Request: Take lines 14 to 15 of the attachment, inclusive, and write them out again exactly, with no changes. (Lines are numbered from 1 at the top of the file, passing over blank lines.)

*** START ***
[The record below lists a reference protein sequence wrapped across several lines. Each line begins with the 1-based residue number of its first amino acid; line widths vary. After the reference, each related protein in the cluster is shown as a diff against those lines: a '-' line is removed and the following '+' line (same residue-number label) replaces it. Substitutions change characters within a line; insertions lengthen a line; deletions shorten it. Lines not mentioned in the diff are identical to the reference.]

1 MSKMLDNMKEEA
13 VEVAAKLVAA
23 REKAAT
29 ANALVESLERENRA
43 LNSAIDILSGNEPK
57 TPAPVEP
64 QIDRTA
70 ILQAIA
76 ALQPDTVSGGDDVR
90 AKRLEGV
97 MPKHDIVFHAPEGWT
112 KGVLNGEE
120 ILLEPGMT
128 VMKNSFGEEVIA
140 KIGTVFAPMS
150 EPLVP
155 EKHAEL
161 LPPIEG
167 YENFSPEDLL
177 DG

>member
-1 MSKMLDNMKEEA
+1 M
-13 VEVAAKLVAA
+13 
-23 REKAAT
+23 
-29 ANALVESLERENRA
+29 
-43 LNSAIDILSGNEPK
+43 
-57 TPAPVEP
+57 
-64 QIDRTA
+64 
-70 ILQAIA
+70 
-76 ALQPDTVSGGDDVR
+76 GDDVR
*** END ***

120 ILLEPGMT
128 VMKNSFGEEVIA